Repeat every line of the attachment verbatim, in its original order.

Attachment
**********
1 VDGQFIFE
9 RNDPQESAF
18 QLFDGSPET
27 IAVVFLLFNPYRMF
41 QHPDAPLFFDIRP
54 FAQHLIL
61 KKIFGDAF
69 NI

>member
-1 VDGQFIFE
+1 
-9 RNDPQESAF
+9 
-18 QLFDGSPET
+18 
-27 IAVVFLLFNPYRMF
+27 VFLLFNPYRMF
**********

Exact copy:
1 VDGQFIFE
9 RNDPQESAF
18 QLFDGSPET
27 IAVVFLLFNPYRMF
41 QHPDAPLFFDIRP
54 FAQHLIL
61 KKIFGDAF
69 NI

>member
-1 VDGQFIFE
+1 
-9 RNDPQESAF
+9 
-18 QLFDGSPET
+18 
-27 IAVVFLLFNPYRMF
+27 VFLLFNPYRMF